- - - -

Edward Steinchien:

Source: lorilangille

‘Steichen redifned fashion  photography using the avante garde framework of sharp focus modernism: directional lighting, graphic effects unusual angles an interest in geometry and a desire to inject a sense of contemporary life into his images’ Kate Rhodes The elegance of the everyday
Models are assertive eg: Marion Morehouse – socialite
Sculptural- art associations

- - - -

Vogue vs Harpers Bazaar:

Leaders in fashion photography in the 1920’s and 30’s

Hoyningen-Huene for HB (photographs for Madame Vionnet)

Horst P. Horst for Vogue

Cecil Beaton for British Vogue


Source: designtaxi

Cecil Beaton's work for Vogue/Harpers Bazaar:

Source: designtaxi
Marilyn Monroe, 1956.

"Sir Cecil Walter Hardy Beaton, CBE (14 January 1904 – 18 January 1980) was an English fashion, portrait and war photographer, diarist, painter, interior designer and an Academy Award-winning stage and costume designer for films and the theatre. He was named to the International Best Dressed List Hall of Fame in 1970."  -- Cecil Beaton

He has photographed the likes of Marilyn Monroe, Twiggy, Grace Kelly, Andy Warhol, Georgia O'Keefe, Elizabeth Taylor and Audrey Hepburn. He also photographed Queen Elizabeth II in 1968, which can be seen below. His work is of distinguishable style and is usually in black and white, and portrait based.

- - - -

Lee Miller:

Lee Miller was an American fashion model, artist and muse throughout the 1920s, and later became a photographer. 

 Source: nothing-elegant

Source: nothing-elegant

She later became a photojournalist and travelled during the war:

"In 1944 she became a correspondent accredited to the US Army, and teamed up with Time Life photographer David E. Scherman. She followed the US troops overseas on 'D' Day + 20. She was probably the only woman combat photo-journalist to cover the war in Europe and among her many exploits she witnessed the siege of St Malo, the Liberation of Paris, the fighting in Luxembourg and Alsace, the Russian/American link up at Torgau, the liberation of Buchenwald and Dachau. She billeted in both Hitler and Eva Braun's houses in Munich, and photographed Hitler's house Wachenfeld at Berchtesgaden in flames on the eve of Germany's surrender. Penetrating deep into Eastern Europe, she covered harrowing scenes of children dying in Vienna, peasant life in post war Hungary and finally the execution of Prime Minister Lazlo Bardossy."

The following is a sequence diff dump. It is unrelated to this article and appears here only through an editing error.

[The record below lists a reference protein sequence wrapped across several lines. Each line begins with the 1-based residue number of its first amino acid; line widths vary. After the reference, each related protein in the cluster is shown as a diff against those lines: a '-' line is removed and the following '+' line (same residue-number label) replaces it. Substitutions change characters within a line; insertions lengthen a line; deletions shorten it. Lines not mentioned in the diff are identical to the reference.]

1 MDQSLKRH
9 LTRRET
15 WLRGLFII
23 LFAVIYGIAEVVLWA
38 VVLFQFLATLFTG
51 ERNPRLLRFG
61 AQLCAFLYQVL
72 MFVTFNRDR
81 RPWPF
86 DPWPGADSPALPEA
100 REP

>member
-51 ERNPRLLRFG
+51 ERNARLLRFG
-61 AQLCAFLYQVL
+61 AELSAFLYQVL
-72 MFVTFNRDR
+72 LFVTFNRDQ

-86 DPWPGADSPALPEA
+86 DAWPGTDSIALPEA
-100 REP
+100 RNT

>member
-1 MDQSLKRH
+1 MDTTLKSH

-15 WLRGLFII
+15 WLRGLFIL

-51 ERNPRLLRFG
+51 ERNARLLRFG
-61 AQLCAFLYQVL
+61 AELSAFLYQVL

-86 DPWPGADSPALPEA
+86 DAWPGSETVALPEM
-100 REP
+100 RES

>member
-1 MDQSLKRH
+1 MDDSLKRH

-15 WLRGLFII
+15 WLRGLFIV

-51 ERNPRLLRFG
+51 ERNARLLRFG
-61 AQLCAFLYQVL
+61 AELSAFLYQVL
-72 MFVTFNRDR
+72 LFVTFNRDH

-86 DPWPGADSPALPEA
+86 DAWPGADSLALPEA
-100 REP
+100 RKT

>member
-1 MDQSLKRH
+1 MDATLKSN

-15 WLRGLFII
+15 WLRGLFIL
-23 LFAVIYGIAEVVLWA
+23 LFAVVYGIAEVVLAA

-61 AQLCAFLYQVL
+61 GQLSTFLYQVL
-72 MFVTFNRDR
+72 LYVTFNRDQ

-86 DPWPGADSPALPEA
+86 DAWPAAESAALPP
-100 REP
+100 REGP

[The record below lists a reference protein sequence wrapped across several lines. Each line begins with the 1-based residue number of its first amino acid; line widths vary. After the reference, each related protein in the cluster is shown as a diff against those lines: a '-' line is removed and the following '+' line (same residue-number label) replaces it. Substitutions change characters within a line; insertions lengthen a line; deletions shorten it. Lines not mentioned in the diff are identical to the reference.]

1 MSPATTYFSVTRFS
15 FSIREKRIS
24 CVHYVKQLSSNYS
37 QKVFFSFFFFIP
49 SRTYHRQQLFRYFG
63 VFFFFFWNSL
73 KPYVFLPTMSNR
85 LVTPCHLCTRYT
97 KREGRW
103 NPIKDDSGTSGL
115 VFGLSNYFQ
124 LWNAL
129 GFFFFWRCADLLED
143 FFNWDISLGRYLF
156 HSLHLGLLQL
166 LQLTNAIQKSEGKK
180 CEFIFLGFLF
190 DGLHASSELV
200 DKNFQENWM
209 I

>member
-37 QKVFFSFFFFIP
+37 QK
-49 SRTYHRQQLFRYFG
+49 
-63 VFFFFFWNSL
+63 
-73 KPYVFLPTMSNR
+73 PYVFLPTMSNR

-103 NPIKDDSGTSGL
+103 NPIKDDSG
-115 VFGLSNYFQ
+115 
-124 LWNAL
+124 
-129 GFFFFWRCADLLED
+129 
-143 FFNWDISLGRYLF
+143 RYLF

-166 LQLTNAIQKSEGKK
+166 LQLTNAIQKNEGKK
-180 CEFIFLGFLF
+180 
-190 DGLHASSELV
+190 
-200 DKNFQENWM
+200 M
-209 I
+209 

- - - -
Louise Dahl Wolfe:
• From 1936 to 1958 Dahl-Wolfe was a staff fashion photographer at Harper’s Bazaar.

• From 1958 until her retirement in 1960, Dahl-Wolfe worked as a freelance photographer for Vogue, Sports Illustrated, and other periodicals.

• “Environmental” fashion photography

"Louise Dahl-Wolfe studied at the San Francisco Institute of Art but did not take up photography until years later in the early 1930s. After her first photograph was published in Vanity Fair in 1933, she moved to New York  and opened a photography studio. In 1936, Carmel Snow, the editor of Harper’s Bazaar, hired Dahl-Wolfe as a staff fashion photographer after seeing her advertising and fashion work for Saks Fifth Avenue and Bonwit Teller. In addition to this studio work, she was famous  for her outdoor shoots. After twenty-two years at Harper’s Bazaar, Dahl-Wolfe spent two years freelancing for Vogue and Sports Illustrated and then retired in 1960."

- - - -

William Klein, 1950s:
"William Klein is a photographer and filmmaker noted to for his ironic approach to both media and his extensive use of unusual photographic techniques in the context of photojournalism and fashion photography." Wikipedia

Source: bbc

"In a BBC doumentary he says that he doesn't see himself as a fashion photographer, it was just something that he was asked to do.
His documentary style comes through in the informality, known for his use of blur and movement in doc, here using a long lens.
Multi –disciplinary approach comes from his art school training and exhibition at the Tate".

- - - -

Mario Testino:
"Mario Testino is a Peruvian fashion photographer. His work has been featured in magazines such as Vogue and Vanity Fair. His career highpoint came when he was chosen by Princess Diana for her Vanity Fair photoshoot in 1997." Wikipedia

Source: i-eye-sight

Source: sweetcashmere

Testino is also notably famous for his extensive photo shoots of Kate Moss. 

Source: newarteditions

- - - -

Fashion Blogging:

"A fashion blog can cover many things such as specific items of clothing and accessories, trends in various apparel markets (haute couture, prêt-à-porter, etc.), celebrity fashion choices and street fashion trends. They cover fashion at all levels from the biggest names to the smallest indie designers.
Many fashion blogs could also be categorised as shopping blogs, since "most of the conversation is shopping advice, liberally laced with consumer recommendations". This is very similar to the content of fashion magazines. Some retailers in the fashion industry have even started blogs of their own to promote their products.
Blogs that only occasionally mention fashion are not categorised as fashion blogs, although they may be labeled by the blogger as such." - Fashion blog